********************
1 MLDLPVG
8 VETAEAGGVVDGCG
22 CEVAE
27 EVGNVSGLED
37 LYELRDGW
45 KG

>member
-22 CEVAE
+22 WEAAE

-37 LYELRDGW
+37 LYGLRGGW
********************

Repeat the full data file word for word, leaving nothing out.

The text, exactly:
1 MLDLPVG
8 VETAEAGGVVDGCG
22 CEVAE
27 EVGNVSGLED
37 LYELRDGW
45 KG

>member
-22 CEVAE
+22 WEAAE

-37 LYELRDGW
+37 LYGLRGGW